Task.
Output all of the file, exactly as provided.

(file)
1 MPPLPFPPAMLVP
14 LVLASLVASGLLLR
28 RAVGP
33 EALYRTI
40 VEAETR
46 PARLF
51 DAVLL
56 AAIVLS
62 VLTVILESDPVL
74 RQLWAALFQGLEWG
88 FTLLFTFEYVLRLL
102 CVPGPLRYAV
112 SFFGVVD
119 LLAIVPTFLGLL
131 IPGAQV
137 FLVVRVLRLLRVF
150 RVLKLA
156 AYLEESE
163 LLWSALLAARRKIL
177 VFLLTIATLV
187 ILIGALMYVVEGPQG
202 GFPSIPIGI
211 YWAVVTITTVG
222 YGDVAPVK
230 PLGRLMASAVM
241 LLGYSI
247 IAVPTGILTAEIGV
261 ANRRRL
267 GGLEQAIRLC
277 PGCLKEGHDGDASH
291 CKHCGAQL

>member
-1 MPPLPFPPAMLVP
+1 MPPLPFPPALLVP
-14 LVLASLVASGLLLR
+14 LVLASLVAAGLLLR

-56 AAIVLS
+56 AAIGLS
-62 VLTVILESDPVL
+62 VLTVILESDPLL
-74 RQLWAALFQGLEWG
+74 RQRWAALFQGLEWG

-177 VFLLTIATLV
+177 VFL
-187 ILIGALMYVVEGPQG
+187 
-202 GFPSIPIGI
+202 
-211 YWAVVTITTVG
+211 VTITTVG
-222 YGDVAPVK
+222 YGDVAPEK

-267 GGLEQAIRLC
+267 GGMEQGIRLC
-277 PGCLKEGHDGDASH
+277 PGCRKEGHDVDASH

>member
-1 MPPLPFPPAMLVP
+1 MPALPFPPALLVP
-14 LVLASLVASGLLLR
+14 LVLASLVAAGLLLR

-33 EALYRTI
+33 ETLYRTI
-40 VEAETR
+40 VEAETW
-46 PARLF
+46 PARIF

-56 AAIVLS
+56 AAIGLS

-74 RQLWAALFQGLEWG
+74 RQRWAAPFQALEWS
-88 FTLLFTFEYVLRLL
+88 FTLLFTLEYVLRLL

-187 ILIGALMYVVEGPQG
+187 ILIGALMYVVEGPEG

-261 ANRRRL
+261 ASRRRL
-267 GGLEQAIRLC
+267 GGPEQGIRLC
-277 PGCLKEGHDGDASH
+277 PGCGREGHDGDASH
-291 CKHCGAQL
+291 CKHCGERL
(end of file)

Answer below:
1 MPPLPFPPAMLVP
14 LVLASLVASGLLLR
28 RAVGP
33 EALYRTI
40 VEAETR
46 PARLF
51 DAVLL
56 AAIVLS
62 VLTVILESDPVL
74 RQLWAALFQGLEWG
88 FTLLFTFEYVLRLL
102 CVPGPLRYAV
112 SFFGVVD
119 LLAIVPTFLGLL
131 IPGAQV
137 FLVVRVLRLLRVF
150 RVLKLA
156 AYLEESE
163 LLWSALLAARRKIL
177 VFLLTIATLV
187 ILIGALMYVVEGPQG
202 GFPSIPIGI
211 YWAVVTITTVG
222 YGDVAPVK
230 PLGRLMASAVM
241 LLGYSI
247 IAVPTGILTAEIGV
261 ANRRRL
267 GGLEQAIRLC
277 PGCLKEGHDGDASH
291 CKHCGAQL

>member
-1 MPPLPFPPAMLVP
+1 MPPLPFPPALLVP
-14 LVLASLVASGLLLR
+14 LVLASLVAAGLLLR

-56 AAIVLS
+56 AAIGLS
-62 VLTVILESDPVL
+62 VLTVILESDPLL
-74 RQLWAALFQGLEWG
+74 RQRWAALFQGLEWG

-177 VFLLTIATLV
+177 VFL
-187 ILIGALMYVVEGPQG
+187 
-202 GFPSIPIGI
+202 
-211 YWAVVTITTVG
+211 VTITTVG
-222 YGDVAPVK
+222 YGDVAPEK

-267 GGLEQAIRLC
+267 GGMEQGIRLC
-277 PGCLKEGHDGDASH
+277 PGCRKEGHDVDASH

>member
-1 MPPLPFPPAMLVP
+1 MPALPFPPALLVP
-14 LVLASLVASGLLLR
+14 LVLASLVAAGLLLR

-33 EALYRTI
+33 ETLYRTI
-40 VEAETR
+40 VEAETW
-46 PARLF
+46 PARIF

-56 AAIVLS
+56 AAIGLS

-74 RQLWAALFQGLEWG
+74 RQRWAAPFQALEWS
-88 FTLLFTFEYVLRLL
+88 FTLLFTLEYVLRLL

-187 ILIGALMYVVEGPQG
+187 ILIGALMYVVEGPEG

-261 ANRRRL
+261 ASRRRL
-267 GGLEQAIRLC
+267 GGPEQGIRLC
-277 PGCLKEGHDGDASH
+277 PGCGREGHDGDASH
-291 CKHCGAQL
+291 CKHCGERL